Foggy’s Story

When 55 year old Foggy took a gamble and paid more than he could afford for his daughter’s wedding, he found himself in debt crisis. He tells us why going through an IVA had made him stronger.

When I took out an IVA in 2009, it was the first time I’d been free of credit card debt in more than 30 years.

I got my first credit card in the late 1970s, just when the consumer credit boom began. I was in my early 20s and I had a good job, so there was never any problem making repayments.

Keeping up with the Joneses

There was a lot of pressure to have the same as everyone else, so when I approached the £2000 limit on my credit card, and the company offered to increase my credit limit, I’d always find myself spending up to the maximum.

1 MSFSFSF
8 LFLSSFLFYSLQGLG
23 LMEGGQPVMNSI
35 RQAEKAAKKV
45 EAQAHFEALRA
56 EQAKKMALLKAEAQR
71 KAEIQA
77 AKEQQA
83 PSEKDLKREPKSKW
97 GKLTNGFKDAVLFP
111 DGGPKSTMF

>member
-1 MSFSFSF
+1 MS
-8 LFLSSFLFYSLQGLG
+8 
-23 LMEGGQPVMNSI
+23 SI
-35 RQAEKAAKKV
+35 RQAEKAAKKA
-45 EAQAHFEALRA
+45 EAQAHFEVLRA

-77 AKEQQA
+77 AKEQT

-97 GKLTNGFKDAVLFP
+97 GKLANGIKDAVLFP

To be honest this went on for most of my life. I took out loans for things that, looking back, seem quite frivolous, like new furniture and cars. I sailed close to the wind, and the credit card companies were all too happy to finance this, but I could always manage the repayments, so I never got into any real trouble.

Borrowing in hope of a payrise

The mistake that took me to crisis point was in 2008. My daughter was getting married and I wanted her to have a great wedding- as every dad does. I was due a pay rise at work, so I took out some extra loans, figuring I’d be able to afford the repayments when my salary rose.

I worked as a civil servant, and after eight years of hard work, I was due to move up to the next pay grade- it was our department’s policy.

You can probably guess what happened next- the department changed its policy, partly due to government pressure, and I found myself in a mess. I know some people go into denial at this stage, and ignore the letters from the bank, but it was never like that for me. I realised I was in trouble and I set about finding a solution.